registering with those of the gasket and keeper, which plate may be secured by screws, or soldered in place. It will thus be seen, as clearly indicated in Figs. 2 and when bottles are inserted in the compartments, and the lid closed, the closures 21 will readily become seated in the openings or in-` lets of the compartments, and, by the pressure of the lid, said closures and the gaskets 14 will be tted tightly together and exclude air from the compartments. The lid is provided with a clasp, 24, preferably of springmaterinal, lso that said lid may be readily opened and closed, and in the latter condition such clasp will secure the lid in place, and thus the milk bottles will be sesurely enclosed from exposure or molestation, for the reasons as hereinbefore indicated; and for convenience in handling We may provide one or more handles, as 25, by which the container may be readily moved from place to place. v

Ve are aware that receptacles for various purposes have been disclosed which embody non-conducting filling material for refrigeration and other purposes, and which we do not broadly claim, `but for the preservation and protection of milk as commonl delivered we have demonstrated in practice that a container embodying insulated compartment-s provided with air-tightl closures not only provides `a sanitary and safe method of milk delivery but maintains then milk in wholesome condition by preventing the action of climatic conditions thereon. By

providing our improved. container with a p spring clasp, or other readily manipulated device, for securing the lid in place the milkman may quickly open and close the con'- tainer and thus make the necessary deliveries without undue loss of time, and the use of the container is/not verily to the advantage of the customers in protecting and preserving the milk, but the dealers are likewise materially benefited by the eliminawastage which now commonly exists.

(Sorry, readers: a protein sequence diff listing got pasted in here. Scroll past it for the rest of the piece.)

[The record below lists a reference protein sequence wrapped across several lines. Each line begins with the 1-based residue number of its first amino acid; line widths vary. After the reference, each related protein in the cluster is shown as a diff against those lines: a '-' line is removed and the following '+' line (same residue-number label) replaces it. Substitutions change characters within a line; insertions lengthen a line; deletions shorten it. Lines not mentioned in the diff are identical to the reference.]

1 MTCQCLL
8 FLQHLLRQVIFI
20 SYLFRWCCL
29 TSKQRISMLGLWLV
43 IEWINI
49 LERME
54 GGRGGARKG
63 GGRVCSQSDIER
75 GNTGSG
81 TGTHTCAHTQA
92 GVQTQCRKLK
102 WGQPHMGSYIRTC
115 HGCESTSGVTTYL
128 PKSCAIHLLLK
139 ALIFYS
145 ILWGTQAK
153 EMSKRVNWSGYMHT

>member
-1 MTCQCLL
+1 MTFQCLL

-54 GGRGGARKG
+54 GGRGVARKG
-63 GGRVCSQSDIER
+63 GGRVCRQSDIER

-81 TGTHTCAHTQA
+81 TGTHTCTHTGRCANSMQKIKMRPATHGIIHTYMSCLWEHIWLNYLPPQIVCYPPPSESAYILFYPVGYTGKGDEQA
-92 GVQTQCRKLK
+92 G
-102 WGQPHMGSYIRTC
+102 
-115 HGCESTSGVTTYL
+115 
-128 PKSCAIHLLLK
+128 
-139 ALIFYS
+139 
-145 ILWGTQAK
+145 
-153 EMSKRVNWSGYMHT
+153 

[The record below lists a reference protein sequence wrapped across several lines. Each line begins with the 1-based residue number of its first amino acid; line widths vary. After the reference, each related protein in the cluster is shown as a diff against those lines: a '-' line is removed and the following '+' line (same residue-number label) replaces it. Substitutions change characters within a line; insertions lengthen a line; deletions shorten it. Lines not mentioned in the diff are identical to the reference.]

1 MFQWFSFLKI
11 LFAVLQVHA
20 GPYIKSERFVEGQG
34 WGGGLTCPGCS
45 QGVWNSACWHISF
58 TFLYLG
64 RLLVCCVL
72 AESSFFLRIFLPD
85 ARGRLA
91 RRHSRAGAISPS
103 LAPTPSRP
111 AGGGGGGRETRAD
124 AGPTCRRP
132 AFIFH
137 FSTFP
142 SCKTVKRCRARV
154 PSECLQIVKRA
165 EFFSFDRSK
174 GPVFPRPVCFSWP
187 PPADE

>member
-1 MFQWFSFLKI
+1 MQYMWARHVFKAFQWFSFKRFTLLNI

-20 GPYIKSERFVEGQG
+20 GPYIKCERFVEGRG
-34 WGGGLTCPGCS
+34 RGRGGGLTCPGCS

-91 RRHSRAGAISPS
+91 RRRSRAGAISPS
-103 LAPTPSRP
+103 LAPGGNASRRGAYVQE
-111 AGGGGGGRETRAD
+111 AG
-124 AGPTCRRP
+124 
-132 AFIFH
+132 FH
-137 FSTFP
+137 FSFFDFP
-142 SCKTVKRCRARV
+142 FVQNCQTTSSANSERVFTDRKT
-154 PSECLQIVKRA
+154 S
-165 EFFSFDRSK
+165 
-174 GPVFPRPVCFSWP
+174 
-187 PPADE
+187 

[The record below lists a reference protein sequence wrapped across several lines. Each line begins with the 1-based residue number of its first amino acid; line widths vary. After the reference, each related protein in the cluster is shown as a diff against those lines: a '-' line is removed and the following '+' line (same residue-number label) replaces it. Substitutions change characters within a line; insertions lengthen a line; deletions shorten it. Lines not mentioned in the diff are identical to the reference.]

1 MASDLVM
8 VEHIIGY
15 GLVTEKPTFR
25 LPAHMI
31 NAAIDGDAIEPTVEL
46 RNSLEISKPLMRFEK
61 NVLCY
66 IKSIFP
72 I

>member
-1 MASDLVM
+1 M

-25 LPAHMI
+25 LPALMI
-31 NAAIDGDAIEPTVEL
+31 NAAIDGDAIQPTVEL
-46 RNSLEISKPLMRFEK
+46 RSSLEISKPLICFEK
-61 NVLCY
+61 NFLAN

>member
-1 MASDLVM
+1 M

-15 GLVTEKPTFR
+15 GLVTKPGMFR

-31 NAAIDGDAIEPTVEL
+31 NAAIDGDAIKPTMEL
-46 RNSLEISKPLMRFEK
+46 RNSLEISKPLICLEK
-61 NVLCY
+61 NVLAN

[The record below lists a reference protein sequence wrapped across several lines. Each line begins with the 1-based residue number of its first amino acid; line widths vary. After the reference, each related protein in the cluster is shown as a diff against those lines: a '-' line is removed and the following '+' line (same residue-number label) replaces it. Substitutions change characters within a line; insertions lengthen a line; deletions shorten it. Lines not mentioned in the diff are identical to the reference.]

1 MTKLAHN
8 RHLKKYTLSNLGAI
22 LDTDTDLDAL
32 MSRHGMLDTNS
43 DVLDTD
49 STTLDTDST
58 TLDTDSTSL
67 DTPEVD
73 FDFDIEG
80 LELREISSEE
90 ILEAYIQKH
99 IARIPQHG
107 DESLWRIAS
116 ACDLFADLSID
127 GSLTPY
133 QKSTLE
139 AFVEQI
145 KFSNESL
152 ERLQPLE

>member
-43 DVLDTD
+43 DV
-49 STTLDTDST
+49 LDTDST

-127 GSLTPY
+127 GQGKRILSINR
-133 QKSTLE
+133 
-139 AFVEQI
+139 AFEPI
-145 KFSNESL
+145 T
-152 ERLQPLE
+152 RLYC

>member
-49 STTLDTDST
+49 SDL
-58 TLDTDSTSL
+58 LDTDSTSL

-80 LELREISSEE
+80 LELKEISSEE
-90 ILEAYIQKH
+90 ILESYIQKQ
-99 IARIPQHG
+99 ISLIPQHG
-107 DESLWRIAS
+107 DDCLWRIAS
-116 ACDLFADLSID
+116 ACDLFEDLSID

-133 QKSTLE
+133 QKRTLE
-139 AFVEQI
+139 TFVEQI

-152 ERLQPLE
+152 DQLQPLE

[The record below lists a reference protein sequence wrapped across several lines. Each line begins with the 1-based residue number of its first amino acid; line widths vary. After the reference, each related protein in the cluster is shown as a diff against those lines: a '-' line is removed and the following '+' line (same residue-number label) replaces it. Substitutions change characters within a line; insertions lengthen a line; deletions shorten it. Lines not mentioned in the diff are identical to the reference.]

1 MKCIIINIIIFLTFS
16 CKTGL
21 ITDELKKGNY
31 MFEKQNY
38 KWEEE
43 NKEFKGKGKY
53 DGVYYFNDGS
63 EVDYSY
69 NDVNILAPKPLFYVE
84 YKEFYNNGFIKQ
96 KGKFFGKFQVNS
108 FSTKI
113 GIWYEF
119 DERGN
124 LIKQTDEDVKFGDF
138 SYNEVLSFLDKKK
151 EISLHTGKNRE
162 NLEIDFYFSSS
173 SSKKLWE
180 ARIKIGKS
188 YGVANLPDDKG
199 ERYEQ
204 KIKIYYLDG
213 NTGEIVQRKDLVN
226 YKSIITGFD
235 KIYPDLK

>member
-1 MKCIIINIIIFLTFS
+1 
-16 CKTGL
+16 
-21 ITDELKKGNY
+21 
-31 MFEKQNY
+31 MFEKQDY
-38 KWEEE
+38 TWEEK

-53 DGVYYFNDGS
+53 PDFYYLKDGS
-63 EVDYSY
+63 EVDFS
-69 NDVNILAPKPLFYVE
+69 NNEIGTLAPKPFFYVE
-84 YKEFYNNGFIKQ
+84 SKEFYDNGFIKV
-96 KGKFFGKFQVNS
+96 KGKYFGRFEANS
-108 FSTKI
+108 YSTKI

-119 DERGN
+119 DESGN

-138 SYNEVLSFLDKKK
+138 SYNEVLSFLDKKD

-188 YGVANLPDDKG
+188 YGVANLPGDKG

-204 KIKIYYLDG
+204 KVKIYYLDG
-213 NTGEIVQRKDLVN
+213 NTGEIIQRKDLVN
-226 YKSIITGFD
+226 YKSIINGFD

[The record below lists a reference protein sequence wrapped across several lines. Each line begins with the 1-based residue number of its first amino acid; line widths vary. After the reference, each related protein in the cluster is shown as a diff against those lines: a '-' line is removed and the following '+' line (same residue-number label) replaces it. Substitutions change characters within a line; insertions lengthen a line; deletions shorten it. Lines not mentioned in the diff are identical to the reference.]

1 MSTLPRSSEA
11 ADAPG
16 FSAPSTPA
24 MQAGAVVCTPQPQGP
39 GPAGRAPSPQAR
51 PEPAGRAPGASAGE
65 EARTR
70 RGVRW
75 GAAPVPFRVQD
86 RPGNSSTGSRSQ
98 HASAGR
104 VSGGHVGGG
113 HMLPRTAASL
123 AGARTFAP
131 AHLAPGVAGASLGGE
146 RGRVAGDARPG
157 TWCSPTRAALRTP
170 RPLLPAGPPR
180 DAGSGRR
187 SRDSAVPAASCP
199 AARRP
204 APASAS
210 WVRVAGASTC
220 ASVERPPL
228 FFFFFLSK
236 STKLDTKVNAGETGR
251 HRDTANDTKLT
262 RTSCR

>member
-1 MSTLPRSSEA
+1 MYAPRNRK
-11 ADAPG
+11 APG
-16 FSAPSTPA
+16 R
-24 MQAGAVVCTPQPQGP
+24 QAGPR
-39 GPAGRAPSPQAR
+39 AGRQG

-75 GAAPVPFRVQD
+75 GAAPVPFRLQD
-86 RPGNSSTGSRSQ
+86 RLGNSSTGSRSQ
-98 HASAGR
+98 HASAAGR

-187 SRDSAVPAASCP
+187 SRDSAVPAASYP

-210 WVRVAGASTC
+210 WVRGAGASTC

tWe claim as our invention: In a milk bottle container, a body portion,

a compartment therein, insulatin material surrounding said compartment, a eeper for retaining said insulating material in said "body, a gasket over the upper end of said compartment, means for securing said gasket in osition, a lid for said container, and a yiel ingly mounted closure carried by said lid and adapted to engage said gasket for excluding air from said compartment.

In testimony whereof We affix our signatures.


Referenced by
Citing PatentFiling datePublication dateApplicantTitle
US2494944 *Jul 23, 1948Jan 17, 1950Hotzler Otto ESignal-equipped container
US2661861 *Nov 19, 1951Dec 8, 1953Oldenburg Elmer CContainer closure
US3514007 *Mar 14, 1968May 26, 1970Milton Brice Woods SrGarbage hideaway
US6417498Apr 12, 2001Jul 9, 2002Janice M. ShieldsNeonatal substrate warmer
U.S. Classification232/41.00R, 220/592.16, 220/592.17
International ClassificationB65D77/04, B65D81/38
Cooperative ClassificationB65D81/3834, B65D2577/042
European ClassificationB65D81/38C4